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Solar Panels For Home - 1 Year Later

Feb 27, 2020
Well, the time has finally come. Some of you have been asking for an upgrade to my

solar

panel system and I finally passed the one

year

mark. It was actually early October, so I'm a little late, but better late than never. Let's take a look at how much energy my system has produced, how much I've saved, and whether it met the estimate my

solar

installer predicted. I'm Matt Ferrell. Welcome to Undecided. So if you haven't seen my previous videos about my solar installation, I'll include links in the description. But to give a quick summary, I live in the Boston area and have been documenting what it's like to live with a 9.49 kW solar panel system in a colder climate.
solar panels for home   1 year later
My house has some challenges. If you live in the Northern Hemisphere, it's best to have a south-facing roof to maximize your solar production, but my house is oriented more east-west. That's why I have

panels

on both sides of my roof. The second problem is that my ceiling is relatively small. And finally, I have a good number of trees on the western side of my house that start to block the sun in the mid to late afternoon. Even with all of those challenges, the most efficient

panels

available today can still provide me with a significant portion of the energy I use throughout the

year

.
solar panels for home   1 year later

More Interesting Facts About,

solar panels for home 1 year later...

Before we move on to some of the year-end results, one important factor that comes up a lot in my solar panel videos is the high energy usage that some of you see in my numbers. I use a lot of energy, but it's in line with the national average. Getting solar panels helps address the power generation side of the equation, but the other half is reducing the amount of energy you use. I just posted a video on that topic last week, so be sure to check it out if you're interested in seeing some of the things I've been doing to address it.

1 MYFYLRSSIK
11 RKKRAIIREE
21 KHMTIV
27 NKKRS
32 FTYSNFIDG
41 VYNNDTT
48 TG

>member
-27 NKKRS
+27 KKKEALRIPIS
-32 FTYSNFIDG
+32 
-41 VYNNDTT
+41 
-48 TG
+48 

solar panels for home   1 year later
So we turned on our solar panels on October 4, 2018. All of the numbers and data I'm going to share extend between that date and October 3, 2019. Throughout the year we had two short periods where our system shut down. shut down due to a faulty kill switch: once in January and once in April. In total we lost 8 days of production, so it's not that bad. Since the switch was replaced, the system has been rock solid. The amount of production throughout the year was exactly as we expected. A sine wave pattern emerges, with the lowest production in the middle of winter in December and the highest production in July during the summer.
solar panels for home   1 year later
What I found most interesting was that we saw a fairly rapid increase in production in March and a fairly dramatic drop in October. It wasn't as gradual as I expected. , so we can closely monitor our energy use in addition to our solar production. We average about 875 kWh each month, so if we put our usage line on top of our production line, you can see that we are not meeting all of our needs. This was known from the beginning. Our goal was to offset as much energy as possible with our solar production...given the specific challenges of our